These days, we’re seeing a lot of Teslas on Westport streets. And no wonder: These electric cars are gorgeous, fast, and unbelievably smart. They’re far better for the environment than internal-combustion cars. You never need gas. There’s no engine and no transmission, so there are no oil changes, tuneups, or emissions checks. You get a total of $10,500 from the state and federal government, in cash and tax credits, to help you buy one.

And in Westport, there are free charging stations all over town — in the sweetest electric-car-only parking spots.

But every time you see a Tesla in Westport, remember that its owner drove to Mount Kisco, New York to get it.

That’s right: You’re not allowed to buy a Tesla in Connecticut.

Robin Tauck’s Tesla license plate sends a message.

Connecticut and 15 other states have an ancient law on the books. It bans a car maker from selling directly to the public, as Tesla stores do.

The law was designed 80 years ago to protect local franchises — the traditional car-dealership model — from having to compete with stores opened by the car makers themselves. Local Ford dealerships, for example, didn’t want Ford to open its own store across the street and run them out of business.

Of course, the law never envisioned a car company, like Tesla, that didn’t use the franchise system. (Why doesn’t Tesla use the normal local-franchise dealership model? It believes that electric cars require more explaining and patience than a traditional dealer would bother with.)

A number of states have recognized the anachronism and overturned the ban—but not Connecticut. Every time the ban comes up for a vote in our state legislature, our legislators continue keeping Tesla out of the state.

That’s a result of lobbying work by CARA (Connecticut Auto Retailers’ Association). “They’ll be the legislators’ best friends,” says Bruce Becker, president of the Electric Vehicle Club of Connecticut. “What some dealers do is, they’ll actually man the campaigns. They’ll have a campaign headquarters in their dealerships. There’s one dealer who’s actually running the campaign for someone who’s running for governor.”

He says that there’s a simple reason why car dealers want to keep Tesla out: because electric cars threaten their profits. Car dealerships make most of their money on service (3 times as much profit as they get from selling cars, according to the National Automobile Dealers Association). And as noted above, electric cars require almost no service.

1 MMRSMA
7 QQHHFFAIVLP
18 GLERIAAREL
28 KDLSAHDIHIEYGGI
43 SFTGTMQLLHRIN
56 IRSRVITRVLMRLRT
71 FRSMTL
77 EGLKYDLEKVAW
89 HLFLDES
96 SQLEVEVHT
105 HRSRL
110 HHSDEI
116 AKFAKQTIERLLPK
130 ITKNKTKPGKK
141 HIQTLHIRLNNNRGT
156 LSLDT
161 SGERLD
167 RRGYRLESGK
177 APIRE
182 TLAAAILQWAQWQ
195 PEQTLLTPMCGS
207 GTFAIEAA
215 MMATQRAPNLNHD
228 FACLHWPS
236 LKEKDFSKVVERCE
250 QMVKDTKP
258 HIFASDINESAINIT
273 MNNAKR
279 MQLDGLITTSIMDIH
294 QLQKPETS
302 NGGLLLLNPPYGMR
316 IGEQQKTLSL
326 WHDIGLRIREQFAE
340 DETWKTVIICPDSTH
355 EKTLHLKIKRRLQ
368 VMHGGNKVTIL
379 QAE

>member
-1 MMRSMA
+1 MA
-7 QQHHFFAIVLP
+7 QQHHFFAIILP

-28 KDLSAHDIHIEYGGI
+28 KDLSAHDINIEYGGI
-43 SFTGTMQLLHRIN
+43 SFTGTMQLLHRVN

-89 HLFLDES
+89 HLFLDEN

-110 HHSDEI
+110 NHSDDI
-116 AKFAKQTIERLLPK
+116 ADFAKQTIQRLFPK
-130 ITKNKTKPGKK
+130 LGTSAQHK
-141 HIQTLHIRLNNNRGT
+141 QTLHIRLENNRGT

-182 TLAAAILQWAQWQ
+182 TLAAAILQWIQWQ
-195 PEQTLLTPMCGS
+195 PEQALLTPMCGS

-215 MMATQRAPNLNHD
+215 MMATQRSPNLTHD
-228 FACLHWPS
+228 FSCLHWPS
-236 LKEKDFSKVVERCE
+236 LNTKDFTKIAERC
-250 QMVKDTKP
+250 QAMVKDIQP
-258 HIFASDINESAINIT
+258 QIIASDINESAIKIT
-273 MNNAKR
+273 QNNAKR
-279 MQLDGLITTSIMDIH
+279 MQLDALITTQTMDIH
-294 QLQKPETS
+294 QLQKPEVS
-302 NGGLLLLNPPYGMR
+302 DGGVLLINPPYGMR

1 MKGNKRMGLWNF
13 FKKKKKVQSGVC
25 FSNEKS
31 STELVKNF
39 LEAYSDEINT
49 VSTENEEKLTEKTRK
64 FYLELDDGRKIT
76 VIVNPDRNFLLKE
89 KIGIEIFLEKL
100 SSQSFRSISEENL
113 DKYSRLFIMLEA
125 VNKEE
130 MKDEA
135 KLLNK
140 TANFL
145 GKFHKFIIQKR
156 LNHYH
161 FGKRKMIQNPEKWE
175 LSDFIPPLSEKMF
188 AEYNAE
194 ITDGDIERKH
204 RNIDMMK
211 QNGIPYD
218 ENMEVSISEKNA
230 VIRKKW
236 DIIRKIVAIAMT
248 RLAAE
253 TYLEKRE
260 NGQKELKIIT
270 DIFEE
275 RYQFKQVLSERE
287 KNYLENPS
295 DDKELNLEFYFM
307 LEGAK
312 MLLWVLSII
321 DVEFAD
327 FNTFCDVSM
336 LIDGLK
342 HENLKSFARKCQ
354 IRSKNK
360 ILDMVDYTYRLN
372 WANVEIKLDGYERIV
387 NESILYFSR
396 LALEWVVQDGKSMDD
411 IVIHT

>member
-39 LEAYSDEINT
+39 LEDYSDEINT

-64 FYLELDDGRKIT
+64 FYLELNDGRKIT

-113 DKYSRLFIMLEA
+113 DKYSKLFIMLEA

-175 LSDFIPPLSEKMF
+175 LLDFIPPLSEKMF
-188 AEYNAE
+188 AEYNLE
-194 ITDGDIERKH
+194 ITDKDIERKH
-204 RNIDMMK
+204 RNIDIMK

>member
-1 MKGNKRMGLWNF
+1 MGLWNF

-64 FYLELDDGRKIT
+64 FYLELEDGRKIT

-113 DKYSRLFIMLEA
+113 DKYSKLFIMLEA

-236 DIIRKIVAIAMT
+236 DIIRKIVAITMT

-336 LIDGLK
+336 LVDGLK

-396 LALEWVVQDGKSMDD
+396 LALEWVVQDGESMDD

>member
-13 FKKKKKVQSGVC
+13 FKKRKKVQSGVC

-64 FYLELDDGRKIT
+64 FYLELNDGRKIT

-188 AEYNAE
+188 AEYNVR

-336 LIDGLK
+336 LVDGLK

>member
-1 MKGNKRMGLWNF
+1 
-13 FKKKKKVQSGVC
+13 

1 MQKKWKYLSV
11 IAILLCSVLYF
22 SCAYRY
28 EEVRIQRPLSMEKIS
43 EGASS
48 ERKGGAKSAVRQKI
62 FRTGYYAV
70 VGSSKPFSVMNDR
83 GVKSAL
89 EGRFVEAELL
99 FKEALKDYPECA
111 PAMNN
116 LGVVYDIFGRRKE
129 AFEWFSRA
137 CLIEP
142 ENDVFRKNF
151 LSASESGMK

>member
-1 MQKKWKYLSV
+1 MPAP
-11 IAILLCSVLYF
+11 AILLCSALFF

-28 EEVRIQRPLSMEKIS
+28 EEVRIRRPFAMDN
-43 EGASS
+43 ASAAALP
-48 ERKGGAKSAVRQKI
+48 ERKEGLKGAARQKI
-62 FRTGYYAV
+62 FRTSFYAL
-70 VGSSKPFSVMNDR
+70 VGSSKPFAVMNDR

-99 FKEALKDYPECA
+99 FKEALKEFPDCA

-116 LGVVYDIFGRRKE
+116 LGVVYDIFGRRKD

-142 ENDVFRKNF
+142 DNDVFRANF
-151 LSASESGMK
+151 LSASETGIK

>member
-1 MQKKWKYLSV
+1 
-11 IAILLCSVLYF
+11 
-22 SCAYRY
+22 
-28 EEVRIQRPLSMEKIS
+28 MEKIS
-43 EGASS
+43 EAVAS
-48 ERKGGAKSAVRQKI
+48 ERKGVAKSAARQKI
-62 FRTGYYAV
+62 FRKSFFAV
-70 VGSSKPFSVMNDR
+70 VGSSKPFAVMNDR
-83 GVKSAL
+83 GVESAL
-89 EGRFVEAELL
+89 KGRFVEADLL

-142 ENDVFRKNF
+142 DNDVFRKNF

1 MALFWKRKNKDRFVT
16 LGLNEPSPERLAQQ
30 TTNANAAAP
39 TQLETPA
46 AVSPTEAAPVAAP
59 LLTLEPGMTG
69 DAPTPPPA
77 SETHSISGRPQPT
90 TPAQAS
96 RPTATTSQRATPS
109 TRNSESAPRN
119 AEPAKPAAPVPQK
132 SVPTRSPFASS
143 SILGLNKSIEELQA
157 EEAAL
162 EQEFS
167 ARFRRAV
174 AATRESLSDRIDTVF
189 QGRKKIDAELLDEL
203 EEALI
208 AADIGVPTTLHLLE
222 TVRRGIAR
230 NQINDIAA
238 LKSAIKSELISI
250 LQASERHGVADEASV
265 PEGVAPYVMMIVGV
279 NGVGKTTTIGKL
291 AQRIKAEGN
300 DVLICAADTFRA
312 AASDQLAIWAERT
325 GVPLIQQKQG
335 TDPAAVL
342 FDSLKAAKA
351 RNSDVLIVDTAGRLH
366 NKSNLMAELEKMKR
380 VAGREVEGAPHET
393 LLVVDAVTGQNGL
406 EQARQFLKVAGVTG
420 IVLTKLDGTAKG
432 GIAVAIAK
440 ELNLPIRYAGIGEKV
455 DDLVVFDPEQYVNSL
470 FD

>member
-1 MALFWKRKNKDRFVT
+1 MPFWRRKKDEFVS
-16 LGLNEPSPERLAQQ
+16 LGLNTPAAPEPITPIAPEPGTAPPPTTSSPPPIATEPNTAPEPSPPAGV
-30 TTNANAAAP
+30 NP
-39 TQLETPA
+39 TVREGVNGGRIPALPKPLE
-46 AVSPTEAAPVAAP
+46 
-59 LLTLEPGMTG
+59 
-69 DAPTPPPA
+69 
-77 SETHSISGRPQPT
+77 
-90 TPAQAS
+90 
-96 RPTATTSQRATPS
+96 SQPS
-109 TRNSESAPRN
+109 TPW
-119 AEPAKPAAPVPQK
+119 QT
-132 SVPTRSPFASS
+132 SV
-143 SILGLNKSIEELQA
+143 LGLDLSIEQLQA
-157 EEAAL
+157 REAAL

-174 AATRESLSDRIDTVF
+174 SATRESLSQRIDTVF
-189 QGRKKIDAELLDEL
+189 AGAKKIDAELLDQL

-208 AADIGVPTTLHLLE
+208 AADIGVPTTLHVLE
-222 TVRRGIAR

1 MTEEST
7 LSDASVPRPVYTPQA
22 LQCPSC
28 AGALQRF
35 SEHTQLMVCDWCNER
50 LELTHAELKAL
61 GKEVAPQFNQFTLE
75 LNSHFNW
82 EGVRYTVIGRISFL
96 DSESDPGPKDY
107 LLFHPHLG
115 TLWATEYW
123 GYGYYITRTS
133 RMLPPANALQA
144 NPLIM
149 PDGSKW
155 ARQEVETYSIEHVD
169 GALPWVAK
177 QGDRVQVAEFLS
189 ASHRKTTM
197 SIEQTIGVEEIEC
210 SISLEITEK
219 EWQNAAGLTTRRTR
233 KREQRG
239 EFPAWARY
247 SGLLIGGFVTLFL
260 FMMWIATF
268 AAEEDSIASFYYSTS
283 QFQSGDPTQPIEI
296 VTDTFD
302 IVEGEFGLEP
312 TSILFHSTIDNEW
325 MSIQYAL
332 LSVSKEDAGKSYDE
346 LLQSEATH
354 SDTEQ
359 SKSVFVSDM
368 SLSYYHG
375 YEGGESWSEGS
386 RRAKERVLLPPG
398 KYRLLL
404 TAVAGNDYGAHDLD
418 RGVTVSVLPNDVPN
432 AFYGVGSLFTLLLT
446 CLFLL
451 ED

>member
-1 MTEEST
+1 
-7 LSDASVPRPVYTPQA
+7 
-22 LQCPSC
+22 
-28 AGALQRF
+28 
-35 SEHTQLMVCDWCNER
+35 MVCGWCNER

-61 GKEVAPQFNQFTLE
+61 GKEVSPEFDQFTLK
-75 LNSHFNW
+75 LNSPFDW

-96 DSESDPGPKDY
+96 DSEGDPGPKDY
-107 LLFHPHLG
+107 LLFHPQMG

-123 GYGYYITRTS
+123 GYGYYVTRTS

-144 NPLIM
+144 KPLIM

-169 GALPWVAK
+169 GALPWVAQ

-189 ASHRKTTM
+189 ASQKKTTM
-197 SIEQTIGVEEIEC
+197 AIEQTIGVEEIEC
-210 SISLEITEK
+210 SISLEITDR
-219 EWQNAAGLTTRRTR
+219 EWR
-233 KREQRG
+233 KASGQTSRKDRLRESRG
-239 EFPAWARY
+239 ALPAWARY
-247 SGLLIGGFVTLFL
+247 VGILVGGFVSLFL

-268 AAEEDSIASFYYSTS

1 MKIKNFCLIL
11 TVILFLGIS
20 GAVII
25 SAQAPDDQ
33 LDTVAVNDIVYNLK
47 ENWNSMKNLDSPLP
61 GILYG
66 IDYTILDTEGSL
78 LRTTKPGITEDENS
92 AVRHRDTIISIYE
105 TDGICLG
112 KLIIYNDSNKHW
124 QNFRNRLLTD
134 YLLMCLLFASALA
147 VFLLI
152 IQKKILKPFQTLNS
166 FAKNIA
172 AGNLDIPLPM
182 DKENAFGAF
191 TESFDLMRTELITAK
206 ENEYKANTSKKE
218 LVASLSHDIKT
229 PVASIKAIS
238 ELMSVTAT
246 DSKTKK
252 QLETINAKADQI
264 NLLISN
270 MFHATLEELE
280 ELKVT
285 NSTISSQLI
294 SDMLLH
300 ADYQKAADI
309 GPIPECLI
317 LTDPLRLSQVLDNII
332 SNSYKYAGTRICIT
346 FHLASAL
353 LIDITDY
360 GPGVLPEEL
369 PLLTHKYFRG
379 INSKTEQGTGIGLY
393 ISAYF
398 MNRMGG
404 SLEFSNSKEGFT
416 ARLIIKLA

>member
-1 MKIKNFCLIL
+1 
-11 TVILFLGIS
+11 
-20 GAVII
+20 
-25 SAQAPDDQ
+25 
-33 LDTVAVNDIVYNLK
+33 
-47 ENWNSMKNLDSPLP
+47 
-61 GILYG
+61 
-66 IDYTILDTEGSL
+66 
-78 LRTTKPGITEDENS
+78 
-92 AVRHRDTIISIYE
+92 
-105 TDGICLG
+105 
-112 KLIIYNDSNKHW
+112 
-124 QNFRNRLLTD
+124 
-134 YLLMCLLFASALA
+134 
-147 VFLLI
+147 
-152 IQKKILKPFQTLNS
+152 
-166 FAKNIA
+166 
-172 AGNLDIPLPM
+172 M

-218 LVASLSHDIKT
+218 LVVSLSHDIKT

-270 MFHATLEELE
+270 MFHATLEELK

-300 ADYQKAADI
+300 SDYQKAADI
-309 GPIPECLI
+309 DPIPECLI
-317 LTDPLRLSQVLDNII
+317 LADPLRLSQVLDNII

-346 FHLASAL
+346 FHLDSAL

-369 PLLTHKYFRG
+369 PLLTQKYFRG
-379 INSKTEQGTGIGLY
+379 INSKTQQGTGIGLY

“You’ve got these entrenched special interests that have really pushed hard, and they seem to be more entrenched every year, because they see the risks to them personally,” Westport state senator Toni Boucher told me. “There’s such an enormous amount of opposition.”

20 Saugatuck Avenue was considered recently as a site for a Tesla service center.

So what’s the result? Connecticut loses jobs, sales, and property tax to surrounding states.

This protectionism will make it difficult to reach Connecticut’s environmental goals (to lower emissions to 45 percent of 2001 levels by 2030).

“This is the unfortunate thing about CT politics: So much energy goes into creating these monopolies and protecting and limiting trade, as opposed to innovating and creating a more efficient economy,” says Becker.

I did a deep dive on this topic in my Yahoo Finance column this week. I interviewed not only Bruce Becker and Toni Boucher, but also Westport’s state representative Jonathan Steinberg; Tesla’s head counsel Todd Maron, and car-dealership lobbyist Jim Fleming, president of the CT Auto Retailers’ Association.

It’s a surprisingly fraught, sensitive, contentious issue, filled with back-room deals and arguments on both sides about what’s best for the consumer.

Meanwhile, next time you see a Tesla driving by, nod in acknowledgment to the trip its owner took to Mount Kisco.

TEA Talk, Otocast Blend Art And Technology

Before he became a famous New York Times/CBS/Yahoo/PBS technology expert, David Pogue was a musical theater geek. Fun facts: His Yale degree is in music, and he spent his early year conducting and arranging Broadway musicals.

David Pogue

So it didn’t take Einstein to enlist Pogue — a Westport resident — as moderator of this Sunday’s TEA (Thinkers, Educators, Artists) Talk (October 21, 2 p.m., Town Hall).